Abstract 18238: Is the Impairment of Diastolic Function in Metabolic Syndrome Simply a Consequence of Hypertension?
Purpose: Metabolic syndrome (MS) is associated with diastolic dysfunction (DD). However, hypertension (HTN) is a constituent of MS, which may itself be sufficient to explain this association. Hypothesis: We sought to establish the balance between HTN and visceral adipose (measured as epicardial fat volume, EFV) in DD.
Methods: Pts were eligible if cardiac CT and echo were obtained within 6 months, as long as there was no history of myocardial infarction, revascularization), >2+ valvular regurgitation, valvular stenosis or systolic dysfunction. MS was defined by ≥3 of: fasting blood sugar ≥ 100 mg/dl or diagnosis of DM, body mass index >30 kg/m2, HTN, triglycerides ≥150 mg/dl or HDL <40 mg/dl. HTN was defined by either use of antihypertensive medication(s) and/or blood pressure ≥ 130/85 mmHg. DD was defined as per ASE guidelines. EFV was measured using previously validated CT software by 2 independent cardiologists blinded to the echo data.
Results: Of 110 pts (age 55±13 years, 65% men, body mass index 28±5 kg/m²) HTN, MS and DM were present in 42%, 40% and 12%, respectively. Systolic function (LVEF=58±4%) and mean E/e’ (8±3) were generally normal, but left atrial volume index (25±9 cm³/m²) and diastolic parameters (E/A=1.2±0.5, mean e’ 10±4 cm/s) were variable. Pts were divided into 3 groups: A) MS with HTN; B) MS without HTN; C) No MS but with HTN. Markers of DD are shown in the Table 1. In a univariate analysis, there were no significant differences among the 3 groups in any of the parameters. In contrast, higher EFV was strongly correlated with presence of MS (102±7 vs 80±6 cm3, p=0.02) and diastolic dysfunction (107±8 vs 80±6 cm3, p=0.005). In a multivariate logistic regression analysis (R2=0.39), only age (p<0.001) and EFV (p=0.0008) were independent predictors of DD (decreased mean e'velocities) whereas MS and HTN were not (p=0.7).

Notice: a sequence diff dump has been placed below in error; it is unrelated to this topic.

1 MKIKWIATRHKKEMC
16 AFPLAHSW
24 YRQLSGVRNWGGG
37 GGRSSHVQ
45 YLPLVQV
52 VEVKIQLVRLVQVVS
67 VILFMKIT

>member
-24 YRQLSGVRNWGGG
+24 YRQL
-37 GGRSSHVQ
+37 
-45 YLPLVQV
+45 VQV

Conclusions: In conclusion, despite the usual association of DD with HTN, its link with MS seems to involve EFV.
- © 2011 by American Heart Association, Inc.